Garnishing is simply any attempt to add color and/or flavor so as to accent or dress up a dish you are serving. A garnish ties everything together!
Whether you are cooking at the White House or just at your house, it can go a long way towards making an otherwise hum-drum meal appear interesting and appealing. Moreover, as any cook worth her salt knows, the more anxious your guests are to get started, the more likely they are to rave about the food.
I look at garnishing as one of those things that requires very little extra effort, but delivers a big payoff. For more garnishing tips sign up for my free newsletter.
- Garnishes should always be edible, with the exemption of shellfish claws, lobster shells or similar components in a relevant dish.
- Use only relevant or complementary ingredients or flavors.
- A zester is a great tool to use to add flavors such as chocolate, lemon, orange, etc.
- Fresh herbs are a fantastic and very easy way to add instant visual interest, color, fragrance and flavor.
- Use lemons to make a splash! Hollowed out lemons filled with sorbet or gelato make beautiful dessert presentations. Cut the tops off whole lemons (reserve these and add a mint leaf) scoop out the pulp. Take a thin slice off the bottoms so the fruit will sit flat. Fill with the sorbet and gently lay the top of the lemon (with the mint leaf) slanted on top.
- Lemon wrapped vegetable bouquets are made of steamed white and green asparagus, carrot sticks, and spears of red and green bell peppers. Gather one of each cooked vegetable to form colorful little bundles. Insert that through the slit you cut in the center of a lemon disc. Add a little butter, and viola!
- Make a beautiful roast chicken by loosening the skin of the chicken all over the breast and thighs and insert thin slices of lemon and fresh sage leaves under the skin. Brush the bird all over with a mixture of olive oil and melted butter. Salt and pepper the bird generously and roast as you normally would. The lemon and sage infuse the meat with flavor.
- To create beautiful caramelized lemons to serve with roast fish or chicken, slice lemons in half and brush them with olive oil. Place them cut-side down in a very hot, clean, dry skillet and cook to caramelize (brown) about 8 minutes.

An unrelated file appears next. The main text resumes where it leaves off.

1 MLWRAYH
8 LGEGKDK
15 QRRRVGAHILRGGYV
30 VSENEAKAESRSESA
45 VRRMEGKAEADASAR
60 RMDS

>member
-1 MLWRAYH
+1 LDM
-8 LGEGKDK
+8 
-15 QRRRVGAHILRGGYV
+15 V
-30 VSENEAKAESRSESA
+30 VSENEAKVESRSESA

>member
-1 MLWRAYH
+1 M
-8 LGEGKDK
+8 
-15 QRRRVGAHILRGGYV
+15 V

- Create a stunning centerpiece by filling a clear vase with beautiful lemons. Arrange stems of tall, bold flowers like Gerbera daisies or sunflowers.
- WOW your guests with a simple rose flower. Take a firm tomato, and using a sharp paring knife, peel the tomato as if you were peeling an apple. Try to keep the peel as thin and long as possible. Blot the tomato peel with paper towels. Carefully roll up the peel in a coil to make a flower shape.
- When garnishing soups, chili or stew, rather than the old stand-by of crackers, consider serving fried tortillas strips. These can be made by cutting out coils or other shapes in soft flour tortillas or won-ton wrappers, then deep frying them quickly so that they draw up to make unusual shapes.
- Make baguette croutons – Slice a baguette, brush with flavored olive oil and bake at 300 until crispy. You can also top the baguette with a flavored cheese, melted cheese, or diced vegetables (use an ingredient in the soup). Top with grated cheese and/or chopped herb.
- Soup’s not just for family dinners, they are wonderful to serve when entertaining. Guests love sipping pureed soups from diminutive espresso or demitasse cups, and the options for garnishes are practically unlimited. Dollop, swirl or drizzle flavored creams or mayonnaise-based sauces, pestos, salsas, yogurt or sour cream or oils. Sprinkle leaves or sprigs of herbs, crumbled bacon or crumbled blue cheese or goat cheese. Float croutons crisps or cheesy, crisp tortilla strips (as mentioned above) translucent slices of vegetables or fruits, chopped onion or scallion or shallot, little haystacks of grated cheese, dumplings or spaetzle. Serve on the side as with Vietnam’s pho, or Mexico’s posole, wedges of lime for squeezing, along with little dishes of garnishes with which to customize one’s individual bowl. Let me recommend a delicious soup book – “Sunday Soup”